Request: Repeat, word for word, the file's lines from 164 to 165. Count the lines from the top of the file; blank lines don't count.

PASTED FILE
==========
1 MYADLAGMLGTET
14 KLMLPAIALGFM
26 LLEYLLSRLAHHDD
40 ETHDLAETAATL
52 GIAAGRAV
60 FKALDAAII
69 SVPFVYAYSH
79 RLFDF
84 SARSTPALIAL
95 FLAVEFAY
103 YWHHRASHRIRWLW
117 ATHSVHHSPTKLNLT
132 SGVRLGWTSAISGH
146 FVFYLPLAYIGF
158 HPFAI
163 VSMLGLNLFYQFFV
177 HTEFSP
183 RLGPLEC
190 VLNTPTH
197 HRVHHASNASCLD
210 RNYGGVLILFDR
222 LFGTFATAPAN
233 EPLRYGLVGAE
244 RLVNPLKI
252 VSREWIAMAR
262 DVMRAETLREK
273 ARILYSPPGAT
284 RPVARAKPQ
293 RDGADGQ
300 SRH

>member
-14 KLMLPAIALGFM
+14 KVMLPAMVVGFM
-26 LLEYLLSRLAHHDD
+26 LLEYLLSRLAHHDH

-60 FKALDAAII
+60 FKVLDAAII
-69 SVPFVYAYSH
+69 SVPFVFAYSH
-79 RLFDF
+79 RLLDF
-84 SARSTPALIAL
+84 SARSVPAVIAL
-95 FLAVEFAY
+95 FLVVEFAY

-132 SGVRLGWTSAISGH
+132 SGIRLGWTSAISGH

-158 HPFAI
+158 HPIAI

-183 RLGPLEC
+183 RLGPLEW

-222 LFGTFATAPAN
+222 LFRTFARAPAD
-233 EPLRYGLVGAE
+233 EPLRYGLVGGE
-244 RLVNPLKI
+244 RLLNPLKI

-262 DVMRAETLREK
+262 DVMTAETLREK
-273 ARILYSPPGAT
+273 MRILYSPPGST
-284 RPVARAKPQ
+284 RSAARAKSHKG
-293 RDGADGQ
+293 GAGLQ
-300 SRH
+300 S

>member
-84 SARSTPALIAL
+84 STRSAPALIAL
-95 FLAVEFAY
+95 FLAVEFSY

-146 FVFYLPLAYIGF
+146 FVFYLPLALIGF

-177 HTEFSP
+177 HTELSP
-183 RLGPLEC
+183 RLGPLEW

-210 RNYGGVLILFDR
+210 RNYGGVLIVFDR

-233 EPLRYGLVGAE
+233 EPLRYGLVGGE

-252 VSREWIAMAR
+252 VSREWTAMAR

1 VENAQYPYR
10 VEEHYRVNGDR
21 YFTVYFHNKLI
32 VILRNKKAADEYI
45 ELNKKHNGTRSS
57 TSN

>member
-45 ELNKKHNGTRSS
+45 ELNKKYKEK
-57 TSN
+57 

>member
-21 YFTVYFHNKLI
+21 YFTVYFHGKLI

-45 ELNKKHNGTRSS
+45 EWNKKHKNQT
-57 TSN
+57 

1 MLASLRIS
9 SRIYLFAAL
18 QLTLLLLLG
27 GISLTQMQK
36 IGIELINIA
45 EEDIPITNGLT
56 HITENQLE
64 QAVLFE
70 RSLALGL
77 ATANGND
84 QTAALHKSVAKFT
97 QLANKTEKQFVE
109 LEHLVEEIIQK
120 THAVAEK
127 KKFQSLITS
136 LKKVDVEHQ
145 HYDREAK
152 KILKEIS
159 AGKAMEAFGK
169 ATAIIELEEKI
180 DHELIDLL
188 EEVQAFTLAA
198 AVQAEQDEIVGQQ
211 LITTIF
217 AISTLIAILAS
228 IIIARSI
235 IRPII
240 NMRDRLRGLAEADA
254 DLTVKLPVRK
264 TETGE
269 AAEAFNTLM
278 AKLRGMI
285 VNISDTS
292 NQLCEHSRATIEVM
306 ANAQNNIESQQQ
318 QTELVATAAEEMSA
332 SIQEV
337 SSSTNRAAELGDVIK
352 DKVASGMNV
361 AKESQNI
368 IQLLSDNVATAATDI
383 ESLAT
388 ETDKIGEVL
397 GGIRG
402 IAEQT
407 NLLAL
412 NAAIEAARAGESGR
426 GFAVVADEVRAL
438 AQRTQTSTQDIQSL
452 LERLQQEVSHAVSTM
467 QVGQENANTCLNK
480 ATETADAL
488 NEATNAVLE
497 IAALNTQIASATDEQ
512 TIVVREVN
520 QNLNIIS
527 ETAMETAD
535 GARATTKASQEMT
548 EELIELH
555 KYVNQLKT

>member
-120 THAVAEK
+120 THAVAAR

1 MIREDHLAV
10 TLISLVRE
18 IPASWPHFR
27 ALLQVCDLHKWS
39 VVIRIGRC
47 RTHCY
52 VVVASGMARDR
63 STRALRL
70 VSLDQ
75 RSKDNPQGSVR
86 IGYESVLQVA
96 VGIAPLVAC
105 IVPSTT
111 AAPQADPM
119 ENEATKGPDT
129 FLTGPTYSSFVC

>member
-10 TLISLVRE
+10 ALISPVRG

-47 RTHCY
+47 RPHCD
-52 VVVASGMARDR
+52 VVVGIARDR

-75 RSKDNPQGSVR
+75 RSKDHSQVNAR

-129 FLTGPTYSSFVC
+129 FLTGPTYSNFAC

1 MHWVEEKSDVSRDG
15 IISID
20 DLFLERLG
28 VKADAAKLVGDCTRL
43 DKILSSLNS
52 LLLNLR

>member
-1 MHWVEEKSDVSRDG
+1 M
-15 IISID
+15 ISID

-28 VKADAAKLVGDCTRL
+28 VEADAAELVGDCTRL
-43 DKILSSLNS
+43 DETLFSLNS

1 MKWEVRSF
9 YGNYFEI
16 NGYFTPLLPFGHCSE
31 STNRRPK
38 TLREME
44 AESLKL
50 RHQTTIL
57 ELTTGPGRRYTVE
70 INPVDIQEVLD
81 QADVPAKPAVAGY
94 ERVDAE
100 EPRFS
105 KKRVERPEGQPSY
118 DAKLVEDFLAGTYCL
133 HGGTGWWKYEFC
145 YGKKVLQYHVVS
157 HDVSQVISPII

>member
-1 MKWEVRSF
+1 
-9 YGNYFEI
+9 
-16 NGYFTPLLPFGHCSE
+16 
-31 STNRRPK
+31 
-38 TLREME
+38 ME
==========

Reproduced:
-120 THAVAEK
+120 THAVAAR